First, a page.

Baghlah dhow- Baghlah a traditional deep-sea dhow was an ocean going vessel sister to the Ghanjah and Boom with a long and sometimes romantic history, still in use well into the 20C
This particular picture was painted for His Majesty Sultan Qaboos Bin Said, the Sultan of Oman’s private yacht.
Given these dhows operated for many centuries over a wide region there are many variations of name pronounciation, a few are Bagala, Baghalah, Baghela, Bagla, & the simple sailor like, bag.
The image was licenced to Bloomsbury Books for a book cover in Arabic and in English.
“The Corsair” became a best seller.
Baghala dhows were well adapted to Gulf waters because of their shallow draft, flat bottoms and maneuverability.
Their lateen sails, long stems, and sharp bows equipped them equally well for running before the monsoon winds of the Indian Ocean, while they could also easily take the ground up beaches and creeks to handle cargo.
As my painting shows, the baghlah type of dhow was much influenced by the designed of Portuguese Carracks and Caravels which by the 16 th century were busy exploring the African coast, the Indian Ocean and horizons beyond.
Many Baglaha were built in Sur Oman although more were built in the Persian Gulf.
The Baglah’s usual dimensions were: Length 70 – 130 feet Weight 150 – 400 tons.
Dhow, by the way, is a term, thought by some to be of Swahili (African) origin.
Dhow is a general term, rather as the English might say ‘ship’ or ‘boat’
Dhow refers to several types of sailing vessels (now outfitted with motors) common to the Gulf Arab states.
Arabs refer to dhows by names specific for each type, just as the English distinguish between ship, schooner, brig, snow, brigantines etc
In the case of dhows the types are determined principally by size and hull design rather than as the English do, by rig.
Four kinds of dhows account for most of these vessels of which the Baglah despite its many variations of name, is but one.
The Baglah was a lateen-rigged sailing vessel with the mainsail considerably bigger than the mizzen and occasionally carrying a third mast, typically having a raised poop, transom stern with notably 5 stern windows on an arched carved transom reminiscent of European caravels and galleons, a raked stem, and one or two masts, used along the coasts of the Indian Ocean.
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Now bordering on extinct the Baglah was formerly an important deep-sea vessel.
Sometimes over 300 tons (272 metric tons) and with a crew of 15, it was built with a high, squared stern and poop deck influenced by the first European ships into the area, sixteenth- and seventeenth-century Portuguese vessels and carried 2 masts both Lateen rigged as shown in our painting.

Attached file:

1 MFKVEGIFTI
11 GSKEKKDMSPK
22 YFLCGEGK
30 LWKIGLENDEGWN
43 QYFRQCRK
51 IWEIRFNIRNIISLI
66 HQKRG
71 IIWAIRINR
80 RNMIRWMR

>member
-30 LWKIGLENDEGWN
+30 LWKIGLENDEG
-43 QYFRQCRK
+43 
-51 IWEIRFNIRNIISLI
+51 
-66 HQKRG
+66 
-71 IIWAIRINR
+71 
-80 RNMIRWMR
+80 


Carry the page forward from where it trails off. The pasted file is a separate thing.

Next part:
Some western scholars have dismissed the people of Arabia as reluctant mariners.
This ignores the significant role played by the fleets of Kuwait, Bahrain, Oman and Yemen and Basrah which carried the trade and often the faith of Islam to Africa, India, the Far East, even to China for over a 1000 years.
Indigenous to the coasts of the Arabian Peninsula, India, and East Africa, the earliest dhows were almost certainly simple dugouts with teak planks sewn to their sides to form a hull.
Gradually larger vessels would have evolved.
A keel was introduced, to which planking was sewn, later tree nailed.
Shell-built construction differed from the European frame-first method, in which planking was attached to ribbing however large ships were built by this method in Europe (see “Zeven Provinciën“, Royal Netherlands Navy).
Shell-building allows shipwrights to create a vessel one plank at a time.
Almost since time immemorial, for sure as far back as King Solomon of Israel, large wooden ships have sailed the Indian Ocean and Arab seas.
Without archaeological evidence, so far Gordon Frickers doesn’t know of any ancient wreck of a vessel indigenous to the Persian Gulf or Indian Ocean that has ever been found.
Oman has been a seafaring nation at least as far back as the 8th century when an Omani vessel was reported to have reached Canton in China.
The traditional large dhow, also popularly known as Al Boum, Al Ghanjah, Shu’i, Al Badan, etc. were used in trading and warfare, being strong enough to weather storms and reach ports in Iran, India, South-East Asia and way down the African coast
By the eighth century Arab fleets of such ships were part of a commercial maritime network unequaled in the east or superseded until the Europeans entered these waters.
Gordon Frickers © 02.03.2012 updated 14,01,16, 18.04.2017
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